Virginia Commonwealth University School of Medicine researchers have made an important advancement toward developing a vaccine against the debilitating and potentially deadly tick-transmitted disease, human granulocytic anaplasmosis (HGA).
During the past several years, experts have seen a steady rise in the incidence of human infections caused by tick-transmitted bacterial pathogens - making the need for a vaccine critical. Successful vaccine development hinges on knowing what to target to prevent disease, and the VCU team has identified three such proteins on the surface of the HGA agent.
HGA is caused by a bacterium called Anaplasma phagocytophilum. HGA is transmitted by the same ticks that transmit Lyme disease, and it is the second most-common tick-borne disease in the United States. Between 2003 and 2012, the number of cases reported to the Centers for Disease Control and Prevention increased more than sixfold. However, evidence indicates that many more cases go undocumented. The disease is also found in Europe and Asia and can affect dogs, cats, horses and sheep.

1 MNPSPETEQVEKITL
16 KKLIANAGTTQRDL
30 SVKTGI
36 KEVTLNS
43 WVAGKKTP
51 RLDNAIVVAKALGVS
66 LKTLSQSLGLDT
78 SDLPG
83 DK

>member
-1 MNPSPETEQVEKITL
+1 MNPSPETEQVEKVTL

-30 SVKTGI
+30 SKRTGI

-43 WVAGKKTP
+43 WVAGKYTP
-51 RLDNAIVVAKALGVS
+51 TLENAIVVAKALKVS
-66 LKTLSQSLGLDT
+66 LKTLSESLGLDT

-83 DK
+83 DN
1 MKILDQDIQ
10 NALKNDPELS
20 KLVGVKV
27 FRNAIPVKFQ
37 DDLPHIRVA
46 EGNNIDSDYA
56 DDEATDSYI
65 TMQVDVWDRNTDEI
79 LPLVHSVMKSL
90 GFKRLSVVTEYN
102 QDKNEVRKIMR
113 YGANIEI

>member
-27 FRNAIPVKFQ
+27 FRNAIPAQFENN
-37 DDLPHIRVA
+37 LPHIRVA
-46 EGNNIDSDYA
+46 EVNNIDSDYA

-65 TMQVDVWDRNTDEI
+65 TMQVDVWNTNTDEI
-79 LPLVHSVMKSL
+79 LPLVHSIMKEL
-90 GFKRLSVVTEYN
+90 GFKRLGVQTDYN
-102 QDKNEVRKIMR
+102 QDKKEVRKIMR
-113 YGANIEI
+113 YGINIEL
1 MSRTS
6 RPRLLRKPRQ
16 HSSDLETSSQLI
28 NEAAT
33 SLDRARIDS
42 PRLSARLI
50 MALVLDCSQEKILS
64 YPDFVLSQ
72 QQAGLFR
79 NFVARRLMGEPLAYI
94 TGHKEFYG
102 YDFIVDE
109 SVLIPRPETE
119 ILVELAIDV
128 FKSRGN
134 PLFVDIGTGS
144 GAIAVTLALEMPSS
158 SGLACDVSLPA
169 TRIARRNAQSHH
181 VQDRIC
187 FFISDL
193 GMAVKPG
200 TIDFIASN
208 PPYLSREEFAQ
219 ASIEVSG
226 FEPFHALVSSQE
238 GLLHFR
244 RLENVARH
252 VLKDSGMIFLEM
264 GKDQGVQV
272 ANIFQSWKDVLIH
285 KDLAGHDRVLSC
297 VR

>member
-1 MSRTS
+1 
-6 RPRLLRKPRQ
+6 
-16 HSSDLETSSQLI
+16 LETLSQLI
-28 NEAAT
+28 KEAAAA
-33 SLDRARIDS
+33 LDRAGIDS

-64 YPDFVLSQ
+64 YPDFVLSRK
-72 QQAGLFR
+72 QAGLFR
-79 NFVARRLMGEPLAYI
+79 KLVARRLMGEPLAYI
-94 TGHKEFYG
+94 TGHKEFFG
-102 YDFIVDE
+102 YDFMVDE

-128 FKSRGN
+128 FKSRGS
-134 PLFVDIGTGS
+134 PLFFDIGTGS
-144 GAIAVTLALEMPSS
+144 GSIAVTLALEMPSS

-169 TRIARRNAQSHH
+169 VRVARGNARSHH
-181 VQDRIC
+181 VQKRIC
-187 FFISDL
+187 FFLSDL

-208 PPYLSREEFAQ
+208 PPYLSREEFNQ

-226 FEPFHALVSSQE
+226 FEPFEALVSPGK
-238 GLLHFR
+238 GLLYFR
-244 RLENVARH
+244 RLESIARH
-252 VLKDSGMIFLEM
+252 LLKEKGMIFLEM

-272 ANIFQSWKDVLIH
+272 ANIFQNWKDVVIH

In a study, published in the August issue of the journal Cellular Microbiology, researchers report the discovery of a protein called A. phagocytophilum invasion protein A, or AipA, found on the surface of the bacterium. It is a key player in mammalian cell invasion. They identified the specific region of this protein that is necessary for infection.
Further, they discovered that AipA works together with two other previously identified A. phagocytophilum surface proteins, OmpA and Asp14, to enable the pathogen to optimally invade host cells.